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Thread: Surrendering your sidearm at a traffic stop

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    This question came up on another board.

    If I'm pulled over for a traffic violation and the officer asks if I have any firearms in the car (legally) and I answer yes, does he/she have the authority to demand I turn it over?



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    And second to that, are you obligated to tell him the truth? Or tell him anything at all?

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    I don't know about surrendering your firearm, but I can tell you that lying is abou the worst thing you could do. If you don't want to tell the truth, just shut your mouth, don't make anything up. You are not obligated to say anything at all.

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    Yeah you can get in a lot of trouble for lying to an LEO.

    But I'm curious as to the answer to the gun confiscation question as well. I mean, they often run your serial number when they take it. I am opposed to this and would like to avoid it if at all possible.

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    Never ever say anything to them. Request your ticket, and leave. If they ask you anything, you tell them that you will discuss nothing and that they can talk with your lawyer in court if they want to know anything else... if they really want to violate your rights.... let them... but never tell them anything... anything you say WILL be used against you. Remember, you cannot be compelled to tell them anything. You have the 5th Amendment protecting you. Do not give them any rope... Of course, be friendly, and jovial while saying "I will always invoke my 5th Amendment rights sir, and we can hash anything you'd like in court once I go in to contest this ticket."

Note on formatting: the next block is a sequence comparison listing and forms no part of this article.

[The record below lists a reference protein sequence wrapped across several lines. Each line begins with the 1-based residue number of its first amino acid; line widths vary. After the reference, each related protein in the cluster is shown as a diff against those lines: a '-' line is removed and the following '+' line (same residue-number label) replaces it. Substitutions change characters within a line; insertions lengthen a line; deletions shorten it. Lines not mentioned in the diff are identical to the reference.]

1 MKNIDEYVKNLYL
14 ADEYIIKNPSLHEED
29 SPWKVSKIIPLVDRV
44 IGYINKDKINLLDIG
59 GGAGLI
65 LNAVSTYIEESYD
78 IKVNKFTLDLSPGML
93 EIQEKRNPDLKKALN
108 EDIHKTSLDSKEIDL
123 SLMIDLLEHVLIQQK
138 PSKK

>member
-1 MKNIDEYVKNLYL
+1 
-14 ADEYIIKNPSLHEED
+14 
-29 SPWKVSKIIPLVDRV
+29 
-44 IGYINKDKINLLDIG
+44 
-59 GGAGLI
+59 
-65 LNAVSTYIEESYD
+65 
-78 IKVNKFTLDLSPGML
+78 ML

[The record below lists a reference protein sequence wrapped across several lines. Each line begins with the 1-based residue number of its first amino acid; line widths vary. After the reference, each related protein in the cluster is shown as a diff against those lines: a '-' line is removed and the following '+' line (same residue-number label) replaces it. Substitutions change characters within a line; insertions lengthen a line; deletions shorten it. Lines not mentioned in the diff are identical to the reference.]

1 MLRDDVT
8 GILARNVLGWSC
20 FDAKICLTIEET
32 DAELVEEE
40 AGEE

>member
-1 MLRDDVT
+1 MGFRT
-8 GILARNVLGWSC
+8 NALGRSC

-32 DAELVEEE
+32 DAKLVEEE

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    I don't agree with the above post, but I respect the opinion. You are setting yourself up for an adversarial position, by refusing to say anything at all, and immediately pulling the lawyer/court card. But it is a free and open choice.

    In Washington you have no obligation to inform LE.

    I have been pulled over, and my usual routine is, License, Reg, insurance, CCW (IF I am carrying)

    Usually you are asked are you armed, and depending on who the cop is, and their comfort level, you may or may not be asked to surrender it during the stop.

    I have been on the other end of the stop as the officer making a stop, and I have had people who have not been honest with me about a weapon, whether knife or gun.

    And i'll tell you that when I discover it after asking about weapons, and being told "no" It's gonna P.O. me something fierce. Cause now i'm thinking what are you hiding, why weren't you straight with me, and i become concerned about my safety.

    If you lie, you are gonna get the book thrown at you. Although you have a right to be armed, Police have a right to feel as safe as possible in the commission of their duties. They deal with the scum of the earth many times, and although you may be an upstanding person, if you aren't honest, they are gonna lump you in the first catagory.

    Respect, and openness goes a LONG ways both towards cooperation, and to NOT getting a ticket.